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Sanofi Recalls Zantac from Canada and U.S. Markets Following Finding of Carcinogen

Sanofi SA stated Friday it would recall popular heartburn medicine Zantac in the U.S. and Canada after the drugs had been linked with a cancer-causing impurity.

The French drug producer said it was working with a health agency to understand the degree and extent of the recall, which it termed a prudent step being taken due to possible contamination with a substance called N-nitrosodimethylamine.

Sanofi has marketed over-the-counter Zantac in Canada and the U.S. since 2017. It’s pulling the drug off shelves after earlier recalls by several generic versions makers of the drug.

Sanofi posted Zantac sales of 127 million euros in 2018, 69 million euros during the first half of 2019.

U.S. and European health governors said in September they were reviewing the safety of ranitidine, which is usually sold as Zantac and its generic alternatives after an online pharmacy known as Valisure informed them that it had found impurities in the medication.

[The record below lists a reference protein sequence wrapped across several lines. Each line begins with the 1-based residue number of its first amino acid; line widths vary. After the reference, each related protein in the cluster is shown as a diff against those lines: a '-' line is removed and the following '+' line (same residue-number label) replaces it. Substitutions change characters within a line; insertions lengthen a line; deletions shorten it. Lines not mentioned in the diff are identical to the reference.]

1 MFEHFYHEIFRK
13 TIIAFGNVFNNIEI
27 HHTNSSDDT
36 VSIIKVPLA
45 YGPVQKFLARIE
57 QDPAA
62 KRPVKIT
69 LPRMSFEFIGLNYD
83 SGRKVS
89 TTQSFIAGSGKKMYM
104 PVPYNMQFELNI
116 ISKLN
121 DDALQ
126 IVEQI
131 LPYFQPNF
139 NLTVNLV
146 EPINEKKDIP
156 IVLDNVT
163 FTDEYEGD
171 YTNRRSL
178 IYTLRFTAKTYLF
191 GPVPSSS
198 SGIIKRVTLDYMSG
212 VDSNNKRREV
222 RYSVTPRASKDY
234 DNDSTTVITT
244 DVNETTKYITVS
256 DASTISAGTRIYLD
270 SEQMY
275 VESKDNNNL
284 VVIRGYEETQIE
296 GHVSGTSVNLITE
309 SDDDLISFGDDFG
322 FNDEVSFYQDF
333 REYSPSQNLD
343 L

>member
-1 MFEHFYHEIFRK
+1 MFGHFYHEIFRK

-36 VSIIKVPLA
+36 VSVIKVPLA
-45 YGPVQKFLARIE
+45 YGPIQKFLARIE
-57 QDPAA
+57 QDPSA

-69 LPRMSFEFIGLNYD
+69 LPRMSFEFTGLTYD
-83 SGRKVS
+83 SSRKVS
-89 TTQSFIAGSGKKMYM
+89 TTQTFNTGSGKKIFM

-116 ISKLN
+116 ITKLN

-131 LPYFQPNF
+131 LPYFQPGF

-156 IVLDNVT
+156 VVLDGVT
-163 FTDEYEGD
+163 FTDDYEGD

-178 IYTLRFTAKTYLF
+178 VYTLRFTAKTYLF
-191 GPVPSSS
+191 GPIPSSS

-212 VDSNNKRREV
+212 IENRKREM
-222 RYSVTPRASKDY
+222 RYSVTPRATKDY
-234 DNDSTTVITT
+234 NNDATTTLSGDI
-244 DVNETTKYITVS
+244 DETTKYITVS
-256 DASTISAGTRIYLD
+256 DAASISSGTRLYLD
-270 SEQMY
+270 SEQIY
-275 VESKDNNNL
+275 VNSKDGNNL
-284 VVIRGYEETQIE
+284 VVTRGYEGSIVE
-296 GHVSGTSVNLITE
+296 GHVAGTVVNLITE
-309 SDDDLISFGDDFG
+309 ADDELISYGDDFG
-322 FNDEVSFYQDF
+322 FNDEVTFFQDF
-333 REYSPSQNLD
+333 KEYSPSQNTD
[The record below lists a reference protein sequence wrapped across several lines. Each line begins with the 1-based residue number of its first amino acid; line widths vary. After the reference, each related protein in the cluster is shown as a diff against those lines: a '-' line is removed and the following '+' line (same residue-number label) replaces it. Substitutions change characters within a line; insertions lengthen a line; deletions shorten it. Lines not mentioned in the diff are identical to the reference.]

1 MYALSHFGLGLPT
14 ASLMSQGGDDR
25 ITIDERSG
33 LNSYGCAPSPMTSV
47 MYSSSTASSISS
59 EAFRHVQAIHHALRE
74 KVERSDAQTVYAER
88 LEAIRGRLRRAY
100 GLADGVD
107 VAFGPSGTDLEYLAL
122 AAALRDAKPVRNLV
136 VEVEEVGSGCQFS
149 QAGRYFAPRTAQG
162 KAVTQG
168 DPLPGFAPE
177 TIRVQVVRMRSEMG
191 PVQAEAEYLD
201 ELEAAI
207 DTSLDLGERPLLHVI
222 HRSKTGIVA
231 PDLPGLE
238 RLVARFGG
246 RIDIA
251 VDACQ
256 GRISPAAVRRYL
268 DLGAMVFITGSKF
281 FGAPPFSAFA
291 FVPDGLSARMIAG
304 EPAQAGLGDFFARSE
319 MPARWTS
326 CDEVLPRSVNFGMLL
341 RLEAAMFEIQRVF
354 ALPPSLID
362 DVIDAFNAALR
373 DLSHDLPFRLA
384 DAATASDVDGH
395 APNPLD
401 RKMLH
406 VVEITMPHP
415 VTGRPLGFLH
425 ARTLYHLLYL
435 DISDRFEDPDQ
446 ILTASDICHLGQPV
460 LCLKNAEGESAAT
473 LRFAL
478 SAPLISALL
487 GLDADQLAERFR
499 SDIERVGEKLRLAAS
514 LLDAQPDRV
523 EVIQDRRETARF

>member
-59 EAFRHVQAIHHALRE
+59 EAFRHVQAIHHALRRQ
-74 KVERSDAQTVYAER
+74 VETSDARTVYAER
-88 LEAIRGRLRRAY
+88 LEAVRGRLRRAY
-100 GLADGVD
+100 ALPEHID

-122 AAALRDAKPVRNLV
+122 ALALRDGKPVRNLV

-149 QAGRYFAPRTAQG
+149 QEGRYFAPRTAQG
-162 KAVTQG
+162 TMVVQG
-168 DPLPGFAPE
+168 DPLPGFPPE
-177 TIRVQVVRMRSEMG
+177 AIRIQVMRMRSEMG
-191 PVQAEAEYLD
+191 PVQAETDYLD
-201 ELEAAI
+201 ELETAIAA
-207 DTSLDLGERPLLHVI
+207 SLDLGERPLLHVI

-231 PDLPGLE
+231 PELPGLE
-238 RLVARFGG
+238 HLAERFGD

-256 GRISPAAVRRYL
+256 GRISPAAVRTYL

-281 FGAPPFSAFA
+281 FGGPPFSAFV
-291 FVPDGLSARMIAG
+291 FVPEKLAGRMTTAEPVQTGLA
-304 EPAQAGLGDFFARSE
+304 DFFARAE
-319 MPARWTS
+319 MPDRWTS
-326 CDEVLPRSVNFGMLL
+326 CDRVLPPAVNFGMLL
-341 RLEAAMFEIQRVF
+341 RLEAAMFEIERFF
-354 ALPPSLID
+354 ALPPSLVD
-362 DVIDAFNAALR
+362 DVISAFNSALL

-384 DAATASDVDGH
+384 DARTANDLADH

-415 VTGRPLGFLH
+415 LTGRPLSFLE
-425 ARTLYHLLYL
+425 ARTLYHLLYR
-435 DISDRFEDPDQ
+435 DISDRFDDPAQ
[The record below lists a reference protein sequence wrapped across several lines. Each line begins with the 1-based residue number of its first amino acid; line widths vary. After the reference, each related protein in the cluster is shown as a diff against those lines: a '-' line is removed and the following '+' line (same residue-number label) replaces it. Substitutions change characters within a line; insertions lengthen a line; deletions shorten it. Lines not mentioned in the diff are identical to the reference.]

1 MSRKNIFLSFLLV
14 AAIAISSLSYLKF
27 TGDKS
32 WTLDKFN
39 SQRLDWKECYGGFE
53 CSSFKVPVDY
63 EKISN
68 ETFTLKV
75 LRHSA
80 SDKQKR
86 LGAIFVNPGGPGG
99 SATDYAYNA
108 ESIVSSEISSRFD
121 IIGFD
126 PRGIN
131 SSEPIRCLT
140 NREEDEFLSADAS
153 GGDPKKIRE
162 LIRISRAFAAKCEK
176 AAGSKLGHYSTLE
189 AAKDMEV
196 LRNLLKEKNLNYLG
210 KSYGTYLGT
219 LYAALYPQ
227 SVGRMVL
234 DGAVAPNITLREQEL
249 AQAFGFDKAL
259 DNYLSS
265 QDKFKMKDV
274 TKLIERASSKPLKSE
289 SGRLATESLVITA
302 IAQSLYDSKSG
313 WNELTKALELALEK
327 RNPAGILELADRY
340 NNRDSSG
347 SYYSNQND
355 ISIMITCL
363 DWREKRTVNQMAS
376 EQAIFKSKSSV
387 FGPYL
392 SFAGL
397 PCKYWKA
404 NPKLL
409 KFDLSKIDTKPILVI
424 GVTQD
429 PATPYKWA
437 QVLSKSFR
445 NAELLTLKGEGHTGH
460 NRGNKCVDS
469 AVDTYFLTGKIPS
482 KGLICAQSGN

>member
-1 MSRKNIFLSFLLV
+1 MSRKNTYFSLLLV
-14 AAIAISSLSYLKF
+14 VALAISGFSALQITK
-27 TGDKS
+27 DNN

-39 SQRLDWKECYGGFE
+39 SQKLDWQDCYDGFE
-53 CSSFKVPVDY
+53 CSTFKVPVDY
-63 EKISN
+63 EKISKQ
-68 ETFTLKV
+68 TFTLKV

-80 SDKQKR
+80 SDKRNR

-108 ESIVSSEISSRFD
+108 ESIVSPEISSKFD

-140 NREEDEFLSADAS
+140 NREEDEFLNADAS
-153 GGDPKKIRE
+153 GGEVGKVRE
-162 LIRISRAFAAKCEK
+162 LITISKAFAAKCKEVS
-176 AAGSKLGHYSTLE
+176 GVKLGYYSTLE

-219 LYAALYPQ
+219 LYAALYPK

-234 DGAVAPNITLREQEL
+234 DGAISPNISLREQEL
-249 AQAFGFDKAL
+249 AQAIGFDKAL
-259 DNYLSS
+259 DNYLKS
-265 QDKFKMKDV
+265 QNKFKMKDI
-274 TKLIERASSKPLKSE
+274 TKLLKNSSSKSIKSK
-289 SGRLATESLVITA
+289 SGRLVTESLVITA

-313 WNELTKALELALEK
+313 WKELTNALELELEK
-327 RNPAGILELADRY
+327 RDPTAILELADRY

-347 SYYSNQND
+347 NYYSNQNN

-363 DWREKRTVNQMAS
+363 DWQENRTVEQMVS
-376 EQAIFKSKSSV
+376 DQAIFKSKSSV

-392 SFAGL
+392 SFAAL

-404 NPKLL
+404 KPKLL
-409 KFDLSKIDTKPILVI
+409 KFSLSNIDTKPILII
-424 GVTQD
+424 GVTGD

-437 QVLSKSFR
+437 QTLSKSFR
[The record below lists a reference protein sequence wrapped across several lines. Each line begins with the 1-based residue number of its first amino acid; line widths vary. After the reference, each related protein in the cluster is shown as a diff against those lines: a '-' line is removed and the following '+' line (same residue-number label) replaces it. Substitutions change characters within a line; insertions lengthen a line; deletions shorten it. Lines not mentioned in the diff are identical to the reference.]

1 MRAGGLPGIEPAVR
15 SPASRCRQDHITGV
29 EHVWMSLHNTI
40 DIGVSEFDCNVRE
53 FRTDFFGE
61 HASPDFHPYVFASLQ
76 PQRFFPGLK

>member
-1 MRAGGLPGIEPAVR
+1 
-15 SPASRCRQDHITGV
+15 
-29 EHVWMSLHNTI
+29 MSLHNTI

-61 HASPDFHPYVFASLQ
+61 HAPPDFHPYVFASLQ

The U.S. Food and Drug Administration (FDA) stated earlier this month it found unacceptable levels of NDMA in medication containing ranitidine. The regulator asked ranitidine makers to carry out their testing to evaluate levels of the impurity and to send samples for examination by the company.

Canada has requested drug companies to halt the distribution of the drug while it gathers extra information.

Sanofi CEO Paul Hudson, speaking at a news conference in Framingham, Mass., earlier this week, downplayed concerns concerning the drug.

Different drug producers, along with GlaxoSmithKline and Novartis, have recalled or halted distribution of their versions of the medicines.

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